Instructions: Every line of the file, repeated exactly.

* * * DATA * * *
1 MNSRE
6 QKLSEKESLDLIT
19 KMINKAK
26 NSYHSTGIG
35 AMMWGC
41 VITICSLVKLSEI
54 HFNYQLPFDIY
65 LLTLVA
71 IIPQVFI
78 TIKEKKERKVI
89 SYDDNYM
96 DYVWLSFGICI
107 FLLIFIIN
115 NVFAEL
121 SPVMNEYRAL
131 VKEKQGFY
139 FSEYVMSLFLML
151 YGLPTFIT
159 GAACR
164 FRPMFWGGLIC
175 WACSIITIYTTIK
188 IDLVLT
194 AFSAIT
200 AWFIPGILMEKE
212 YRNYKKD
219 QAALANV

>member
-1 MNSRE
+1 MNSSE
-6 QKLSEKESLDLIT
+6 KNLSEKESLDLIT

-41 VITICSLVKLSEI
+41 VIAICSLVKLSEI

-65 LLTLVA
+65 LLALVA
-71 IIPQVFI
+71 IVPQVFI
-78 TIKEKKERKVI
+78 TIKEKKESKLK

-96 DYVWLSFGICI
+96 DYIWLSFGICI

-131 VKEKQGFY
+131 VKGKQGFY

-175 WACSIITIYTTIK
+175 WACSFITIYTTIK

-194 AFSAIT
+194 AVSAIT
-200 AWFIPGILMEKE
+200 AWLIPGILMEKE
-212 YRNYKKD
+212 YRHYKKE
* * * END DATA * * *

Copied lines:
1 MNSRE
6 QKLSEKESLDLIT
19 KMINKAK
26 NSYHSTGIG
35 AMMWGC
41 VITICSLVKLSEI
54 HFNYQLPFDIY
65 LLTLVA
71 IIPQVFI
78 TIKEKKERKVI
89 SYDDNYM
96 DYVWLSFGICI
107 FLLIFIIN
115 NVFAEL
121 SPVMNEYRAL
131 VKEKQGFY
139 FSEYVMSLFLML
151 YGLPTFIT
159 GAACR
164 FRPMFWGGLIC
175 WACSIITIYTTIK
188 IDLVLT
194 AFSAIT
200 AWFIPGILMEKE
212 YRNYKKD
219 QAALANV

>member
-1 MNSRE
+1 MNSSE
-6 QKLSEKESLDLIT
+6 KNLSEKESLDLIT

-41 VITICSLVKLSEI
+41 VIAICSLVKLSEI

-65 LLTLVA
+65 LLALVA
-71 IIPQVFI
+71 IVPQVFI
-78 TIKEKKERKVI
+78 TIKEKKESKLK

-96 DYVWLSFGICI
+96 DYIWLSFGICI

-131 VKEKQGFY
+131 VKGKQGFY

-175 WACSIITIYTTIK
+175 WACSFITIYTTIK

-194 AFSAIT
+194 AVSAIT
-200 AWFIPGILMEKE
+200 AWLIPGILMEKE
-212 YRNYKKD
+212 YRHYKKE